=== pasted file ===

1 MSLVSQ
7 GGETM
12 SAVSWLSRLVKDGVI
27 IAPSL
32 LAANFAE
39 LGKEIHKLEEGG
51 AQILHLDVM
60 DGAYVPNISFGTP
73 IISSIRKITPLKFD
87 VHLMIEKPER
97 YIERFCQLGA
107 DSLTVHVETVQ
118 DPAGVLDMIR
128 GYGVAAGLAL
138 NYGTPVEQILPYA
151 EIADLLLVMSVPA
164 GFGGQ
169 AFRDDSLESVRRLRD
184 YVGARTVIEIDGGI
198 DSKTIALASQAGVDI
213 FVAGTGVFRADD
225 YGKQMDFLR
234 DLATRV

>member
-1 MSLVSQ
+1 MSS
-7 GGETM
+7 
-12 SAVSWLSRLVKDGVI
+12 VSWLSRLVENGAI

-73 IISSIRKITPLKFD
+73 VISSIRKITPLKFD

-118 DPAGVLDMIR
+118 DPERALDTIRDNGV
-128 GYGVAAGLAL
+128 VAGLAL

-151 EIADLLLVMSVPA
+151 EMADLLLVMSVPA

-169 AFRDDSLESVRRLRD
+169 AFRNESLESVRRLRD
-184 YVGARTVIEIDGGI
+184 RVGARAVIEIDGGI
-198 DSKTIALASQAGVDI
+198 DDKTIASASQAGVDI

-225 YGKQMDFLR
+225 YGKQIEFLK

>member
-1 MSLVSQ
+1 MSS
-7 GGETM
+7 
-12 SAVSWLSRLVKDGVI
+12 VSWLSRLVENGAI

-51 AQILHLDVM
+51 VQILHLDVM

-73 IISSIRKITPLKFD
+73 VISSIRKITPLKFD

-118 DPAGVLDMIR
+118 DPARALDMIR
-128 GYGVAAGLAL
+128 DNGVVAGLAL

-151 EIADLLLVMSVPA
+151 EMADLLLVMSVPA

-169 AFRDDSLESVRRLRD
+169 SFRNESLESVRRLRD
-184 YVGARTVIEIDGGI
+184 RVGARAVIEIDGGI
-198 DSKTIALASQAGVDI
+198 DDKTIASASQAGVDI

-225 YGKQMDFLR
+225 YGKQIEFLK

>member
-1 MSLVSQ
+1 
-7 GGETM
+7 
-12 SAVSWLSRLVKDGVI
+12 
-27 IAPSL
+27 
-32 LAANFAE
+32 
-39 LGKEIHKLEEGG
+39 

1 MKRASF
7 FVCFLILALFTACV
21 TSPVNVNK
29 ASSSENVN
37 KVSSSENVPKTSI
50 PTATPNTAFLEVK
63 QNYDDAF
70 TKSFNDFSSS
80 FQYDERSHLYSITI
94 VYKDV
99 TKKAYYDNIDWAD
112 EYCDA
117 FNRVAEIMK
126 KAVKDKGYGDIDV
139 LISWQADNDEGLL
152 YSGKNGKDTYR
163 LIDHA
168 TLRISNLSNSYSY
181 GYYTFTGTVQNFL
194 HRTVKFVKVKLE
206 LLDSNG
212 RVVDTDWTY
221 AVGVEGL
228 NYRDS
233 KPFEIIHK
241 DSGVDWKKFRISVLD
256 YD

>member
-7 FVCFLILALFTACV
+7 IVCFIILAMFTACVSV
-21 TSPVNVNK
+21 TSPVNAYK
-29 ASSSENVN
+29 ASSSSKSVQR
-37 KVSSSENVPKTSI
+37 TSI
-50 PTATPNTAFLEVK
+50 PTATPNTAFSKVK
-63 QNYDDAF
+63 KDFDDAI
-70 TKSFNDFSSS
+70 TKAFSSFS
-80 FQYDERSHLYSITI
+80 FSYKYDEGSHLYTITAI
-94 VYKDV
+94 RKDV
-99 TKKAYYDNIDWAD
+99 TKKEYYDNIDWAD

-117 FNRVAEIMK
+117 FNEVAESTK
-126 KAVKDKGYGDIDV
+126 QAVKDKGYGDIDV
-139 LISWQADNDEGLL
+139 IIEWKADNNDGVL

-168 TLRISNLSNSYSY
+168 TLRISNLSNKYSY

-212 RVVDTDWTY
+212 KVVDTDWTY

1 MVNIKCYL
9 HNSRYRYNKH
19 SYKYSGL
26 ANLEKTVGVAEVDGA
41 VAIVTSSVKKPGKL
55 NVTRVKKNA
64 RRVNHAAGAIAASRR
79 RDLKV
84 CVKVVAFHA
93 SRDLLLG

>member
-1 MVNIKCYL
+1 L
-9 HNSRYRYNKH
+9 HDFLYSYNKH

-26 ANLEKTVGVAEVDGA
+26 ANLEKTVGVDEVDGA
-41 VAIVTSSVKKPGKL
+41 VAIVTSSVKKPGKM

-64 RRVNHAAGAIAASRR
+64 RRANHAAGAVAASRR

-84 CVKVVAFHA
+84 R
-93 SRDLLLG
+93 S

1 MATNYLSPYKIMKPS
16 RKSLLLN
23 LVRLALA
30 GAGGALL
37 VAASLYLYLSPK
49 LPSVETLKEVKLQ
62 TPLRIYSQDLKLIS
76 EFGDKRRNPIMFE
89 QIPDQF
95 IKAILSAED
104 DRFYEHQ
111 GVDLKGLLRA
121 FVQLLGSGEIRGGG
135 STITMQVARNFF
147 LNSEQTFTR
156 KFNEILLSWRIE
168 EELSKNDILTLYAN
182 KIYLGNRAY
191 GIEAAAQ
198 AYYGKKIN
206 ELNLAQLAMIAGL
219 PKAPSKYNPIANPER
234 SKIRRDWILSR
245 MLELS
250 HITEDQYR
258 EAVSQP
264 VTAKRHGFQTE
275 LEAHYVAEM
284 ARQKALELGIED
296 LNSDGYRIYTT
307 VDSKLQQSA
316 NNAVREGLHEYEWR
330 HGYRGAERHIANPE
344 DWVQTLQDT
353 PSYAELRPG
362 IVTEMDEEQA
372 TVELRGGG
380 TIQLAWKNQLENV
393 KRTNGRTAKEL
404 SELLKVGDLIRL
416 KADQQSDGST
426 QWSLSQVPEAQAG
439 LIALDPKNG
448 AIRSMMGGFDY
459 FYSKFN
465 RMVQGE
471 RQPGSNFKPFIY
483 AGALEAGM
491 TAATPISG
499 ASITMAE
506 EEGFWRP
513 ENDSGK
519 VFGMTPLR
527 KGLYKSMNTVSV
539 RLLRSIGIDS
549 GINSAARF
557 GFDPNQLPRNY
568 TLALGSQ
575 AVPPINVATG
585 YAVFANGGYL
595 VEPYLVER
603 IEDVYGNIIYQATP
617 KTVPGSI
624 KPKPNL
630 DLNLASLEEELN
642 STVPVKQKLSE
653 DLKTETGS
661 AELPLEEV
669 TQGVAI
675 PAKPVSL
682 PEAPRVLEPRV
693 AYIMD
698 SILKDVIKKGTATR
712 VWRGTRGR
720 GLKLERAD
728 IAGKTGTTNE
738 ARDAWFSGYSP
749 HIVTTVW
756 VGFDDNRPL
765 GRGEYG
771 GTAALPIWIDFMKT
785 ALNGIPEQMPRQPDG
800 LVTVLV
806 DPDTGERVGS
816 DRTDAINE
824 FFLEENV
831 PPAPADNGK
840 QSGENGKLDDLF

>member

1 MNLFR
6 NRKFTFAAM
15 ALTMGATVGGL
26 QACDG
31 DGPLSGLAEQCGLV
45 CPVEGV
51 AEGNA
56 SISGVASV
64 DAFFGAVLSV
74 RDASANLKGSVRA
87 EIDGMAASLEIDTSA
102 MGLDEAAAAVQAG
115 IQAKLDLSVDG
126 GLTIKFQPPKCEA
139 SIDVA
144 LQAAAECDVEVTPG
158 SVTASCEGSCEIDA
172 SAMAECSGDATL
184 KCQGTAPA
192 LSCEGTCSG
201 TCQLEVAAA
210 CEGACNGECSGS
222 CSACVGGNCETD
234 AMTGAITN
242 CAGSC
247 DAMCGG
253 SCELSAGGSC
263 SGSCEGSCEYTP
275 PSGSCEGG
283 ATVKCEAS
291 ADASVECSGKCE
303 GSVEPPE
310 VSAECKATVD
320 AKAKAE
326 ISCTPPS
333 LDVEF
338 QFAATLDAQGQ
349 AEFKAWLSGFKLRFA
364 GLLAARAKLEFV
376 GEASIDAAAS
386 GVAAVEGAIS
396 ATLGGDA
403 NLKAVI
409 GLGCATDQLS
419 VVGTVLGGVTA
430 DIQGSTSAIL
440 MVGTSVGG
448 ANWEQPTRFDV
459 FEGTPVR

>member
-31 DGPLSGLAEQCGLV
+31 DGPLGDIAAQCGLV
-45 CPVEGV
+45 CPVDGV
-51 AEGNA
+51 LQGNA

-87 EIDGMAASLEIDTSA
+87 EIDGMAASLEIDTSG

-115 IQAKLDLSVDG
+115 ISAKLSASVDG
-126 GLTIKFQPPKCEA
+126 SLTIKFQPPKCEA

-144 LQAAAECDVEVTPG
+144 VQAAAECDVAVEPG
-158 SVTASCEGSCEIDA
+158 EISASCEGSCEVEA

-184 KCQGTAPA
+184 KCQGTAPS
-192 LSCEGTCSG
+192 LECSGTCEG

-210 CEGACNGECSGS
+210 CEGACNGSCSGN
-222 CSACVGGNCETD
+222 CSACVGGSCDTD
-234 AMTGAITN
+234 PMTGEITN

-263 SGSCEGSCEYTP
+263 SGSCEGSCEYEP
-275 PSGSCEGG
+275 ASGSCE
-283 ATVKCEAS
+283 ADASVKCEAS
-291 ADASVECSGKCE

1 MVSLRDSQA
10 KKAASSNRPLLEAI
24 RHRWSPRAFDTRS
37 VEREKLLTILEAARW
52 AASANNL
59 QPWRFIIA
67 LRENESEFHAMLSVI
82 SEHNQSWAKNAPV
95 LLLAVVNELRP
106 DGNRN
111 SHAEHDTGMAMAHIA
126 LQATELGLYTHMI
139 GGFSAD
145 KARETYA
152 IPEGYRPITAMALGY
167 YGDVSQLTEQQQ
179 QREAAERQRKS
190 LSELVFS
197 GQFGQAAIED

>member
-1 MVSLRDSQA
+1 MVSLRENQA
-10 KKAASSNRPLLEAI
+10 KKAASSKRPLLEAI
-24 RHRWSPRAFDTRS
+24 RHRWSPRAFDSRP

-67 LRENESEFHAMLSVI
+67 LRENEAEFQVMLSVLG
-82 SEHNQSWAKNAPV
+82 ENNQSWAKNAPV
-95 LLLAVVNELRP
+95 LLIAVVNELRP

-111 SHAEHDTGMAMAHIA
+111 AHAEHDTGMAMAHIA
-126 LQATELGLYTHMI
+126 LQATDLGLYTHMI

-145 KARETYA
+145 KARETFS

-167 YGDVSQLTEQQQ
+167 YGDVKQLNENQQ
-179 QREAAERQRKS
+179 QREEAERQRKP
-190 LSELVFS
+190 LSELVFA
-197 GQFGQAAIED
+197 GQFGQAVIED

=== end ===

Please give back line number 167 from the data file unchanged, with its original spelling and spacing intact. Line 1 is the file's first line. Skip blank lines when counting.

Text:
+93 S